Credit to Tom DeVette Photography

Scott moved up to ARCA in 1997 and ran occasional races whenever the series raced near his home. He made his first start at a late season race at Salem. The #7 self-sponsored car came home midfield. Scott ran one more ARCA race in 1997, four in 1998, and in 1999 he ran five. He finished fifth twice, at Winchester in 1997 and the same track in 1998.

After ARCA started in 1953, Berlin was a semi-regular stop on the schedule, holding races every now and again. In between 1969 and 1998, however, they only ran a race at Berlin once (1986). Berlin was included again on the schedule in 1999, and Baker jumped at the opportunity to run his home track. The popular local sat on the pole, led 50 of the 200 laps, and finished in eighth.

Baker was respected both on and off the track for his skill as a metal fabricator, and during the week he used those skills in a metal fabricating business that he ran, Baker Metal Products. Baker was passionate about his business, and always welcomed customers with a charismatic greeting and a smile.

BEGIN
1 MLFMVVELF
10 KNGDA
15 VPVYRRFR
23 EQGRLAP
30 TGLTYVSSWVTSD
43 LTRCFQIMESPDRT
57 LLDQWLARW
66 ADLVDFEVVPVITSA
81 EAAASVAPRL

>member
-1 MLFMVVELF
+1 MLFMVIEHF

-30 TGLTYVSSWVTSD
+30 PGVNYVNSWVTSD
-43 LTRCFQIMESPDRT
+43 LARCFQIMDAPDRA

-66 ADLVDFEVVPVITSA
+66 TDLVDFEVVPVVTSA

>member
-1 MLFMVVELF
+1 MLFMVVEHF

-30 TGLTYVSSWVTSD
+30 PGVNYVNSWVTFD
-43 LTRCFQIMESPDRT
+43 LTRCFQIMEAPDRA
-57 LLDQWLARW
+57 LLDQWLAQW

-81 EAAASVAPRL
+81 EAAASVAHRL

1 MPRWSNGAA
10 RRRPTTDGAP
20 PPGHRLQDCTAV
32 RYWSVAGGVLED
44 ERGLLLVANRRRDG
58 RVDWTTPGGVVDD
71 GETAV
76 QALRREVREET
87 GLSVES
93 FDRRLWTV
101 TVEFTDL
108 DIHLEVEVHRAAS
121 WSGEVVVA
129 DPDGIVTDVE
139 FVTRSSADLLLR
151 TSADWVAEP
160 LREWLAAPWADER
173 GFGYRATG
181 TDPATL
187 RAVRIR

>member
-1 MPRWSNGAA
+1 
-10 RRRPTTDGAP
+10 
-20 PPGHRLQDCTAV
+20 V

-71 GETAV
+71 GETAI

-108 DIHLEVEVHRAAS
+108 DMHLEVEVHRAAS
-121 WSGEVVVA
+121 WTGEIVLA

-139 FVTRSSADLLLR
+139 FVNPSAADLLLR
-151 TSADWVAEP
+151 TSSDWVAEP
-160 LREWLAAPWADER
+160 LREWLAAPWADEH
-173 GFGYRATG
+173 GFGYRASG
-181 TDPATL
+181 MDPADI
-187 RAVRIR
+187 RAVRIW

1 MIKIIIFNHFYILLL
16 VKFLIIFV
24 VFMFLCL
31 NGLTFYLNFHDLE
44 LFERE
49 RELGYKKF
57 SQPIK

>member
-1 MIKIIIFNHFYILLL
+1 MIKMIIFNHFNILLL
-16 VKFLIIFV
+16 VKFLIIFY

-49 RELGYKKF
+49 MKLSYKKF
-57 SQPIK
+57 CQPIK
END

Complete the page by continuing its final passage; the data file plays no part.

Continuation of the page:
Baker’s driving style was incredible. He frequently bobbed and weaved for position, trying the outside in one corner, slowing up if it didn’t work, finding the apex for the next corner, and getting a good run on its inside, then either trying again or reversing the process the next lap. It was an aggressive driving style, but one that relied less on getting into other drivers and more on striking when the iron was hot, so to speak. If drivers saw Baker go by them, it was usually because they weren’t paying attention.